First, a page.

• Proud women have a critical, fault-finding spirit. They look at everyone else’s faults with a microscope, but their own with a telescope. But, broken women, on the other hand, are compassionate toward others who fail. They can forgive much because they know how much they have been forgiven.
  • Proud people are self-righteous. They look down on others. But, broken people esteem all others as better than themselves.
  • Proud women have to prove that they are right. They have to get the last word. But, broken women are willing to yield the right to be right.
  • Proud women are self-protective of their time, their rights, and their reputation. But, broken women are self-denying.
  • Proud women want to be served. They want their husband and their children and everyone else to meet their needs. But, broken women are motivated to serve others.
  • Proud women have a drive to be recognized and appreciated. They get hurt when they’re not thanked or they get overlooked. But, broken women are willing to serve without expecting anything in return.
  • Proud women are wounded when others get noticed or promoted and they get overlooked. But, broken women are eager for others to get the credit, and they rejoice when others are lifted up.

I’ve got to tell you, after I first gave this message, the first time I ever gave it, twenty-one years ago, God moved in on a service something like this in an extraordinary way, and over the next two days, God sent a measure of revival as God’s people whose hearts had been prepared and began to respond to Him and say, “Yes, Lord.” I gave the message, sat down, and got out of the way, and God’s Spirit kept working.

Well, in the days that followed, people took this list, and they reprinted it, and they posted it. We didn’t have social media in those days, but they copied it. There were cassette tapes of the message, and they distributed those all around the world. People started writing me and saying how much this message had meant to them, how much it had changed their lives.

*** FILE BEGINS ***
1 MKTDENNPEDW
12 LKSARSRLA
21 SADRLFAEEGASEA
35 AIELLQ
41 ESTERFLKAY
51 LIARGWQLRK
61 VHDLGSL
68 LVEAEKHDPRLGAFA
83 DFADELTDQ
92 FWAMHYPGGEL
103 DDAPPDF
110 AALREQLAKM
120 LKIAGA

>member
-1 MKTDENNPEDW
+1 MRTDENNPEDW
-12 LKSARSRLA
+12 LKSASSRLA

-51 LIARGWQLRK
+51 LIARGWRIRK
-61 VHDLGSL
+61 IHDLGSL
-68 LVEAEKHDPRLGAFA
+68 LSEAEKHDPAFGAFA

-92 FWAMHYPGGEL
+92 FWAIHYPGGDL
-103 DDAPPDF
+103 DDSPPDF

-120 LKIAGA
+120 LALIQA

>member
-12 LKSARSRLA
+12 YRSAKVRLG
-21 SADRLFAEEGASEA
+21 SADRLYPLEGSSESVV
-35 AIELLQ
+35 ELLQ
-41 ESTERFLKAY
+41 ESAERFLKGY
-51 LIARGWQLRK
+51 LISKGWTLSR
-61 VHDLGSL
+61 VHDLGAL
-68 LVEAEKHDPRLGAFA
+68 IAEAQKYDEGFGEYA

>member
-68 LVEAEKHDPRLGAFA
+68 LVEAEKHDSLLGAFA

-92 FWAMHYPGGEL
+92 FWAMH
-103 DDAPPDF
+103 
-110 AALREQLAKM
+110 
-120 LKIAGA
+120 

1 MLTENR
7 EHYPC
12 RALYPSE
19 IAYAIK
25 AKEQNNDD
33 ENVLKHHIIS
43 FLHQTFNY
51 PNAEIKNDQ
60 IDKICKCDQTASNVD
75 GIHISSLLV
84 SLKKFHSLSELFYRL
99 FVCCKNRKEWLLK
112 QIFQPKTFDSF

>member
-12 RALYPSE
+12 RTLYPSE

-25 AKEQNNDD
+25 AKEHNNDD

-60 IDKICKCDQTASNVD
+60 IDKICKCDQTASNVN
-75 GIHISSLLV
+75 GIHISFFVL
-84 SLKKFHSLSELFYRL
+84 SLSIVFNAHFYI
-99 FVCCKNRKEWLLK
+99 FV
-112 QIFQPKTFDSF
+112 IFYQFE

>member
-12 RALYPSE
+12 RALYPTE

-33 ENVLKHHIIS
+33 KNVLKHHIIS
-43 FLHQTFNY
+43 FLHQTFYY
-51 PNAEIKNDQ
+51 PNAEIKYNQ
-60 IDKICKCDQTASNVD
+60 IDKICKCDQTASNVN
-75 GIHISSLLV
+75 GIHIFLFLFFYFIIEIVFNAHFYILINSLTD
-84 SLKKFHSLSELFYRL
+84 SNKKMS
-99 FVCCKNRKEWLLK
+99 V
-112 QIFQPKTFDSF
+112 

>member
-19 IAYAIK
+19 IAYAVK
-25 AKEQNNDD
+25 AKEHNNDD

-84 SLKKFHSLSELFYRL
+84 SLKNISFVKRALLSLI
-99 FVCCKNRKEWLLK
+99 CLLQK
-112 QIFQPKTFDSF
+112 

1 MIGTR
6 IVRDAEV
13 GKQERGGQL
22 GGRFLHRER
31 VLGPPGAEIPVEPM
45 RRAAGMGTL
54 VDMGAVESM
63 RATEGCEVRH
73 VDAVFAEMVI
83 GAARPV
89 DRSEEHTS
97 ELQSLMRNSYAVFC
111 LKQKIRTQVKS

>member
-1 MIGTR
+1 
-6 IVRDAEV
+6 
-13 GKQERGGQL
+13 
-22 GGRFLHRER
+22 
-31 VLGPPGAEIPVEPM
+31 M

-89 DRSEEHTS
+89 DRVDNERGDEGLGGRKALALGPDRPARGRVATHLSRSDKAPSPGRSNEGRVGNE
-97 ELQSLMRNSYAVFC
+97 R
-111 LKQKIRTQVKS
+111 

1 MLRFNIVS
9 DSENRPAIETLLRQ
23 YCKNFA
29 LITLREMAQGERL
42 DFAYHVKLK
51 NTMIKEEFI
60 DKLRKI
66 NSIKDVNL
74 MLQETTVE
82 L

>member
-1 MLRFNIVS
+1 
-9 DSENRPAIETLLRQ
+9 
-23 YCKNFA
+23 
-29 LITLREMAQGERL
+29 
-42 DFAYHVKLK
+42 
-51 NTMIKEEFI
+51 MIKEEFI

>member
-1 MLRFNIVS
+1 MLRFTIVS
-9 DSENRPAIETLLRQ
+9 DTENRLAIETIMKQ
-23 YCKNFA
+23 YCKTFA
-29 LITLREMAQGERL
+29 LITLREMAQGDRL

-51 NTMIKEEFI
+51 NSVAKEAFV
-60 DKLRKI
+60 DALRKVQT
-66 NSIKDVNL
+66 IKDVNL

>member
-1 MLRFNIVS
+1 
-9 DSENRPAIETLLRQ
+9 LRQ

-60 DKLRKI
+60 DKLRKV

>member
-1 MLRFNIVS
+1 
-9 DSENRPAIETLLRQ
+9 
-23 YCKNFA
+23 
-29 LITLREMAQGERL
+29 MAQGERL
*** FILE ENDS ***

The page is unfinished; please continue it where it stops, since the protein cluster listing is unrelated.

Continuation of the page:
Over time, subtly, I realized one day that all this stuff about this message about humility had become a source of pride in my own heart. I think maybe it first dawned on me when I saw this list published without credit. I'm thinking, I wrote that, this thing about humility.

And the biggest lessons in my life, about what I’m talking about right here, have come since I gave that first message and each time I give it since, as God speaks to my own heart about this drive to be noticed, to be appreciated, to be thanked.

  • Proud people are self-conscious. But, broken women are really not concerned with self at all.
  • Proud people keep others at arm’s length. But, broken women are willing to risk getting close to others and take the risk of loving intimately.
  • Proud people are rigid and stiff and formal. They’re the ones that want to make sure they don’t cry so their makeup doesn’t run, and “somebody might think I’m like this horrible sinner.” But, broken women, they’re warm, they’re loving, and they don’t care, the tears can flow because they know they’re just sinners who need God’s grace every moment, every day of their lives.
  • Proud women find it difficult to share their spiritual needs with others. So if you have a little small group, “Let’s go around and share what God’s doing in our lives or what He’s speaking to you about or how we can pray for you. Pray for me that I’ll be a better mother, a better wife.” I mean, who doesn’t need that? But, broken women are willing to get specific about their sin and open and transparent as God directs.
  • Proud people have a hard time saying these words: “I was wrong. Will you please forgive me?” But, broken women are quick to admit failure and to seek forgiveness when necessary.
  • Proud women wait for the other to come and ask forgiveness if there’s been a misunderstanding or conflict in a relationship.